Betsy Dilner of Generation Rent challenges us to think about and do more for our residents in the private rented sector, while John Kampfner, Chief Executive of the Creative Industries Federation, argues the arts are not nice to have but crucial to local jobs and growth.

    Let us know what you think by emailing Porter is Chairman of the LGA

    The red box

    features8 Budget analysis10 Schools white paper11 Member perceptions12 Devolution14 Teenage pregnancies15 Loneliness16 LG Challenge

    news4 Apprenticeships Junk food ads

    Coastal path

    comment23 Generation rent24 LGA chairman and

    group leaders

    26 Donor town and winter shelter

    27 Creative industries28 BIMBYs and adult


    5 Budget warnings Delayed discharges

    Bug hotel

    regulars6 Letters and

    sound bites

    29 Councillor engaging young people

    30 Parliament business rates

    31 Local by-elections

    interview18 Anne Longfield

    OBE, Childrens Commissioner for England

    It is down to me to make sure the people who are making decisions about children understand the impact of those decisions




    5 to book your place

    The local government event of the year

    @LGAComms #LGAconf16

    Confirmed speakers include

    National Infrastructure Commission Chair The Rt Hon The Lord Adonis

    Environment Agency Chief Executive Sir James Bevan

    Urban Splash Group Chairman Tom Bloxham MBE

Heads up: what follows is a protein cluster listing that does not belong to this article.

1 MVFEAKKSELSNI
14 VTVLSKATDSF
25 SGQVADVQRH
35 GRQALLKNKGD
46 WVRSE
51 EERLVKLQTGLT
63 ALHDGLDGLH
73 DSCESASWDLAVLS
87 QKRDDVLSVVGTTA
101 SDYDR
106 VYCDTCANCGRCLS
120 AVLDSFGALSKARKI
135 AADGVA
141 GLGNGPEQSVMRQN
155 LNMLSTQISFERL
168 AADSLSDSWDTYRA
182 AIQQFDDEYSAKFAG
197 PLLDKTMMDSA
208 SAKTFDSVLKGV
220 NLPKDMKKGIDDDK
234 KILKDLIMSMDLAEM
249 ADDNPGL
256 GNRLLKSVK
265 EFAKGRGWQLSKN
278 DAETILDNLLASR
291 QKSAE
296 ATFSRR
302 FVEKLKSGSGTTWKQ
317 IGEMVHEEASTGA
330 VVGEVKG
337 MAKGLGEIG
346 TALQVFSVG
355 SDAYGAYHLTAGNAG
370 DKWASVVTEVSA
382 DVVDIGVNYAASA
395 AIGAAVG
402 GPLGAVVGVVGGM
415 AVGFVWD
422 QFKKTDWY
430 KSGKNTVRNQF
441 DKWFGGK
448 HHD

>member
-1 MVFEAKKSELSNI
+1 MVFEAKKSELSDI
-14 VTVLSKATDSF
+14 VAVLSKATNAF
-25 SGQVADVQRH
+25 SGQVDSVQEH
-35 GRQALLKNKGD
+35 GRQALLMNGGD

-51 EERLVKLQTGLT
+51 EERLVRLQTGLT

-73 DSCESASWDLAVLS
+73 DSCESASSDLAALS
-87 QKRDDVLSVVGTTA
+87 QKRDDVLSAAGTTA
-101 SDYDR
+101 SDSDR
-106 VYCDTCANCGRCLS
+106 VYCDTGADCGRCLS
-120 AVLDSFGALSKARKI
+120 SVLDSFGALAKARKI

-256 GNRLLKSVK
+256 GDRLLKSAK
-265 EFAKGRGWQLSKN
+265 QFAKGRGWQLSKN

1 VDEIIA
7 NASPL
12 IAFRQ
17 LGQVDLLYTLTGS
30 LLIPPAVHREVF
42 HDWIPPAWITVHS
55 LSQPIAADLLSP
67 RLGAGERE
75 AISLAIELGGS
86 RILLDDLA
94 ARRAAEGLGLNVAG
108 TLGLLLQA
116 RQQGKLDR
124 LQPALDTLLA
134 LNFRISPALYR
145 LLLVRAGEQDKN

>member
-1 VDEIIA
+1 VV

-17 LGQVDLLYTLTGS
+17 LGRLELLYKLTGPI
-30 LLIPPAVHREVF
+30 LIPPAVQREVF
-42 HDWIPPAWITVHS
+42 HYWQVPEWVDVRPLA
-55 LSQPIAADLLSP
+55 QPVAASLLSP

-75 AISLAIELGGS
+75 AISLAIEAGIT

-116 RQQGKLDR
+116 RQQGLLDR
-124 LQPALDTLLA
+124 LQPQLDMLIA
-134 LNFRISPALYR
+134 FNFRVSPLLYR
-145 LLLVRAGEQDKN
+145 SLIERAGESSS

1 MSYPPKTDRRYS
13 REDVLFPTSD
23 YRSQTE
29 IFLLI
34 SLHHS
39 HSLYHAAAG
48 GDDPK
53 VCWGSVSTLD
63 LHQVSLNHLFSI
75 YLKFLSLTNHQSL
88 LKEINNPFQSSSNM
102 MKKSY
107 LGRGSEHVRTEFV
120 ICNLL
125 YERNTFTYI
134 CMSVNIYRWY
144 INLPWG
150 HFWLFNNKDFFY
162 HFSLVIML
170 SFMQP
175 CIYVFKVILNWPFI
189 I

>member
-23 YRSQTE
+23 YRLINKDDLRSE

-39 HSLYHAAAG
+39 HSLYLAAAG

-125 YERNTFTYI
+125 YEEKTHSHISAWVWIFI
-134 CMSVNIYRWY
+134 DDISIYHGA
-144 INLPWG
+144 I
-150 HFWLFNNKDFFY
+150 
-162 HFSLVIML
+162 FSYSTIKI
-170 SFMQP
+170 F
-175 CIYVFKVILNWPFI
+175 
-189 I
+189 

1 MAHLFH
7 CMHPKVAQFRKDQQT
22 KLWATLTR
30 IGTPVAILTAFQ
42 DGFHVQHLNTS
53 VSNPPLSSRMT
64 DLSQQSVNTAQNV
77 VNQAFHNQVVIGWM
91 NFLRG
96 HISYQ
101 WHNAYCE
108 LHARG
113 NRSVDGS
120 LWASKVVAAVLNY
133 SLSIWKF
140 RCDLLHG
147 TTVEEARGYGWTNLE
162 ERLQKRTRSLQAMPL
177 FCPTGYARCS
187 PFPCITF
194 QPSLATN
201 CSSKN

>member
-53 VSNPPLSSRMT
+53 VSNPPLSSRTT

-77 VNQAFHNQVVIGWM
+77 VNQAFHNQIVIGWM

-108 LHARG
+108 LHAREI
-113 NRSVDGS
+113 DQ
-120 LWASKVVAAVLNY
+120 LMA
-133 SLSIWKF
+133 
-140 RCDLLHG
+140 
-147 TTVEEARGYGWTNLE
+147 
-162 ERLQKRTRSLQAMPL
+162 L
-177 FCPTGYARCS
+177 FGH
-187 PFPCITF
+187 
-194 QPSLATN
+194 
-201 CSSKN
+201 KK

Songwriter and Activist Billy Bragg

    Metropolitan Police Commissioner Sir Bernard Hogan-Howe

    Shadow Liberal Democrat Spokesperson for Health Rt Hon Norman Lamb MP

    Parliamentary Under Secretary of State for Defence Personnel and Veterans Mark Lancaster TD MP

    Greater Manchester Interim Mayor and Police and Crime Commissioner Tony Lloyd

    Journalist and TV Presenter Cathy Newman

    The Orpheus Centre Trust with Sir Richard Stilgoe

    Falklands Veteran Simon Weston CBE

    Journalist and Broadcaster Toby Young

    L16-78 annual conference ad_full_page_first.indd 1 21/03/2016 11:56



  • news

    4 | first news

    New coast path for Somerset

    A new 90km section of the England Coast Path has opened in Somerset, in time for the Easter holidays. The county council has worked with Natural England over the last seven years to establish the new path, following agreements with all the affected landowners. It is expected to boost the regions economy and tourism businesses. Cllr David Fothergill (Con), Cabinet Member for Highways and Transport, said: Supporting the path brings great economic benefits to Somerset and we look forward to further additions being planned for the future. We know how popular the England Coast Path is with both locals and those new or visiting the region, and hope this will prove to be a draw for tourists.

    Let councils ban junk food ads